Baseball is known as a game that can be shared by families. Some sons choose to follow in their father’s footsteps while sports genes are passed from parent to children. Other events and achievements can involve family members.

Listed below are some family matters and connections with the national pastime. This is the first of several posts that look into how some families have baseball connections.

Baseball, field hockey and ice hockey have been part of the Matheny family.

Baseball, field hockey and ice hockey have been part of the Matheny family.

Mike Matheny – Even though he grew up only about 20 minutes from The Ohio State University campus, St. Louis manager Mike Matheny was a co-captain for the University of Michigan baseball team. His wife, Kristin, played field hockey for the Wolverines. In addition, the Matheny’s son, Tate, plays baseball for Missouri State. Their daughter, Katie, will begin playing collegiate ice hockey this winter for, ironically, Ohio State.

Doug Henry – While pitching in the minors, he decided to quit baseball. However, Henry’s wife Monique purchased a non-refundable plane ticket to watch him pitch in Beloit, Wisc. She successful talked her husband into continuing baseball. He pitched 11 seasons for Milwaukee, New York Mets, San Francisco, Houston and Kansas City from 1991 to 2001. Henry was a career 34-42 with 82 saves.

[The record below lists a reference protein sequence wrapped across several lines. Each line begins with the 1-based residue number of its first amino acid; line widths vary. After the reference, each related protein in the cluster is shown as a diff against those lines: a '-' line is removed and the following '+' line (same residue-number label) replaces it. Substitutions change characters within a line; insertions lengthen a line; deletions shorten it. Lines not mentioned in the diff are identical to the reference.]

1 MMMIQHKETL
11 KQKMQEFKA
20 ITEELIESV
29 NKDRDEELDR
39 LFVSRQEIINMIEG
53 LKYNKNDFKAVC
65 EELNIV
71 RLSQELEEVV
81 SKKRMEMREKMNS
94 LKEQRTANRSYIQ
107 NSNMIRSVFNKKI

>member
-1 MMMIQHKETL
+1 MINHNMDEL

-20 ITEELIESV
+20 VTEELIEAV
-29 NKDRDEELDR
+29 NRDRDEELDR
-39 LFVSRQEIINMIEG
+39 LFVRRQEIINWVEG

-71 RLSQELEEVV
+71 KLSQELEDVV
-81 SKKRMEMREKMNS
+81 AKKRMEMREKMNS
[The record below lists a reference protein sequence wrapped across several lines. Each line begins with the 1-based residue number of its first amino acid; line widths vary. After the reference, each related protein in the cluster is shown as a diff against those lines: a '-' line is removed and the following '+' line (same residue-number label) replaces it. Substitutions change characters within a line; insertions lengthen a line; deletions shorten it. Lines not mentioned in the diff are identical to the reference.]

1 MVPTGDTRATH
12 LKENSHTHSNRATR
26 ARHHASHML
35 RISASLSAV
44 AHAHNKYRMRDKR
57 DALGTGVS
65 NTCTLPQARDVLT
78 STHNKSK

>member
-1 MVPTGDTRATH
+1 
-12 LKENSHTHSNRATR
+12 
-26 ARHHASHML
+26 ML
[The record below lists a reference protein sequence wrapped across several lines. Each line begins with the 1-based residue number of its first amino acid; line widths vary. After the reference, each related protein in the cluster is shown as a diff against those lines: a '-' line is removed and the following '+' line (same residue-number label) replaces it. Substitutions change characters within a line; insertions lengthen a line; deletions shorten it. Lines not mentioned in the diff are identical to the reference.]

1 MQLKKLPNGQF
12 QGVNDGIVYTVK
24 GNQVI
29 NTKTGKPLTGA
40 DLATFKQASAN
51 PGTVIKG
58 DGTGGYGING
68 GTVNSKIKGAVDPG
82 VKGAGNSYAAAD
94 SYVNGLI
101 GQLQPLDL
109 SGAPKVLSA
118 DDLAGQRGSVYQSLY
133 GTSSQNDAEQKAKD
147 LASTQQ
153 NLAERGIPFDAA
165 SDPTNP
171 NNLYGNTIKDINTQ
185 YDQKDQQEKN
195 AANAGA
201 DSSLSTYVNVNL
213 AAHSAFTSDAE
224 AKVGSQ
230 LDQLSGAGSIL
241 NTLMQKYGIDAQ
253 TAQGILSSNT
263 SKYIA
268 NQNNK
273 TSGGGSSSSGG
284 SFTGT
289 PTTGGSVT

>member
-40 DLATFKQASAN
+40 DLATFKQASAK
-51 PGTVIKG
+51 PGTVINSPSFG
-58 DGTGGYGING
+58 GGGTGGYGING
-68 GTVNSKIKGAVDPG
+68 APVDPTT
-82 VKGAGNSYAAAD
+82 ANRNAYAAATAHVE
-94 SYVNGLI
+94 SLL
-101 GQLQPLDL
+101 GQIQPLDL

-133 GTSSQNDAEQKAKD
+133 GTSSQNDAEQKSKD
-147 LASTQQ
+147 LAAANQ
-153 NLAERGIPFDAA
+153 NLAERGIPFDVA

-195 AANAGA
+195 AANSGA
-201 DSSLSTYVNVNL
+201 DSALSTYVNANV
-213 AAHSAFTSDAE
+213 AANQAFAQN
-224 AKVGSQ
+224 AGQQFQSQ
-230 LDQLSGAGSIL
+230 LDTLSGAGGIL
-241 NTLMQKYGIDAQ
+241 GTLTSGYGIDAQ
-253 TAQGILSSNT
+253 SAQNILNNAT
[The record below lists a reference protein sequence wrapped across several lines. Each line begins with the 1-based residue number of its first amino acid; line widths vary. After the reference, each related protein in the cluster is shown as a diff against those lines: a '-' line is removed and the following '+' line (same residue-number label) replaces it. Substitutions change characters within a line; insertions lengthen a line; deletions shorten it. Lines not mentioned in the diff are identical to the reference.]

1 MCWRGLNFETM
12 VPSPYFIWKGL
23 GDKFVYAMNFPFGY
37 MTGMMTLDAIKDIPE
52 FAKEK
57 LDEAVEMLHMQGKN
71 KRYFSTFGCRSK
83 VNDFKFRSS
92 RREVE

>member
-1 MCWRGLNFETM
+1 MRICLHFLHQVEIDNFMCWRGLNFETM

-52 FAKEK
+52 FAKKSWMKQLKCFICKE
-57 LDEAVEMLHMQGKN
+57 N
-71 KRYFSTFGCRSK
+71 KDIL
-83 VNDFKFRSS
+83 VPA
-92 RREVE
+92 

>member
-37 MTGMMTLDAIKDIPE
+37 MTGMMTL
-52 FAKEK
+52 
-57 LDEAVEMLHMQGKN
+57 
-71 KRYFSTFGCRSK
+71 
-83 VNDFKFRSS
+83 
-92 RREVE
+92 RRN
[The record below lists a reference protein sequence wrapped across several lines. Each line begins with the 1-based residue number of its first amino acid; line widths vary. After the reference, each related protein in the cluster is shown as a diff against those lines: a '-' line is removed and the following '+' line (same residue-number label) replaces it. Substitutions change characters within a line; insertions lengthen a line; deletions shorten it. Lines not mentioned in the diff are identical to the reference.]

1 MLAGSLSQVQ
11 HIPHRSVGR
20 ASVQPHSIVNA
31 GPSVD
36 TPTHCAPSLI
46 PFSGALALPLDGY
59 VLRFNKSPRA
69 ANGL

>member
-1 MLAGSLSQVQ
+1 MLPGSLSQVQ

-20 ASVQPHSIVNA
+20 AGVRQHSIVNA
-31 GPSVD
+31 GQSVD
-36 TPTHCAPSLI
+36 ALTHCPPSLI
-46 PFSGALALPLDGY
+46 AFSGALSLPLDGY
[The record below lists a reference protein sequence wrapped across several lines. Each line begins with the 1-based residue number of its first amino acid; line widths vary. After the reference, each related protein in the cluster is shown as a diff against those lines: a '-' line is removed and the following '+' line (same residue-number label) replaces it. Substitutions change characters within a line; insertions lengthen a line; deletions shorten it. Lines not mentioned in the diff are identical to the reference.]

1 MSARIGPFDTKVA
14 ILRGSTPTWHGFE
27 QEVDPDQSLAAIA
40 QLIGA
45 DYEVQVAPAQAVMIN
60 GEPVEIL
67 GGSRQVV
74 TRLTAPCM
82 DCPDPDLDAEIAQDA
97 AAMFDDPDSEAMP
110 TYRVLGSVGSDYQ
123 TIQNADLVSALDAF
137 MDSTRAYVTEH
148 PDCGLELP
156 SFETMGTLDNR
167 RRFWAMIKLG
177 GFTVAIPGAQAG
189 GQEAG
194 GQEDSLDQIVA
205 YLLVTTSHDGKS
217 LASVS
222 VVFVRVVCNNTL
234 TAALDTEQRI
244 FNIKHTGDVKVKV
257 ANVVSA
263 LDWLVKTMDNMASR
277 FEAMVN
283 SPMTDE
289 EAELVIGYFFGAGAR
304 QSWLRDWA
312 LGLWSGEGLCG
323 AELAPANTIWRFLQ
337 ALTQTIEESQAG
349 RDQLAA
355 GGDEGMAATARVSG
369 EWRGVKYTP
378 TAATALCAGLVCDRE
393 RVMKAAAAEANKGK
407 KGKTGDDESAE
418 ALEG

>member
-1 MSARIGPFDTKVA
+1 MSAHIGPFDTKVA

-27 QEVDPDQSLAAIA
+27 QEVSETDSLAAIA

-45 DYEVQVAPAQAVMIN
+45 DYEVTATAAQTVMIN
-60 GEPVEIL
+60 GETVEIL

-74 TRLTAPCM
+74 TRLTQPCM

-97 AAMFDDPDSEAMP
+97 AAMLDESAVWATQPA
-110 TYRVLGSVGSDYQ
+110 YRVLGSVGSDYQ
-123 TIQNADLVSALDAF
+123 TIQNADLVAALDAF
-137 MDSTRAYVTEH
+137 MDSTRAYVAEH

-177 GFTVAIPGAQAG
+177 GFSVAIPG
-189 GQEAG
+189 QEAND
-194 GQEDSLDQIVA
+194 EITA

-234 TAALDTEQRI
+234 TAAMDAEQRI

Mark Knudson – He was only 1-6 combined with Houston and Milwaukee in 1986. Knudson’s only win and first major league victory came on July 10 in an 11-4 victory over Philadelphia. Could this have been a present for his parents? They were celebrating their 32nd wedding anniversary that same day.

Dave Clark – His family probably spent a lot of time at live sporting events or watching them on TV throughout the entire year. Clark spent 13 seasons for seven teams from 1986 to 1998. Meanwhile, his brother, Louis, had a six-year career from 1987 to 1992 as a wide receiver for the Seattle Seahawks.

Alex Rodriguez: Hall of Shame

When he first came up to the majors in the mid-1990s, Alex Rodriguez was destined for stardom. Now, he is baseball’s public enemy No. 1

Even though they never won a World Series, the Seattle Mariners had some great teams in the late 1990s and early 2000s. I enjoyed watching Ken Griffey, Jr., even though he had some great games against my Yankees. While I didn’t hate A-Rod, I was never as impressed with his game than Griffey.

I laughed when Rodriguez signed that ridiculous $252 million contract with Texas prior to the 2001 season. Even though he put up great numbers, the Rangers had no pitching and his offensive talents went to waste.

Some people forgot that A-Rod was initially traded to the Red Sox after the 2003 season. However, the trade was vetoed by the Major League Baseball Players Union. Thanks to third baseman Aaron Boone’s off-season injury during a pickup basketball game, A-Rod was instead traded to the Yankees.

Unlike some Yankee fans, I wasn’t too excited about Rodriguez’s acquisition. I cheered for him, but not like I did for Derek Jeter, Mariano Rivera and others.

My lack of respect for A-Rod began when he swatted the ball out of Red Sox pitcher Bronson Arroyo in Game 6 of the 2004 ALCS. It was a bush league play that I couldn’t believe a Yankee, much less a major league player, would do.

The Yankees gave him a 10-year, $275 contract in 2007. Since they would still have A-Rod when he turned 42 in 2017, I thought it was a waste of money. I know the Yankees had the money to afford him, but his skills and production would steadily decline.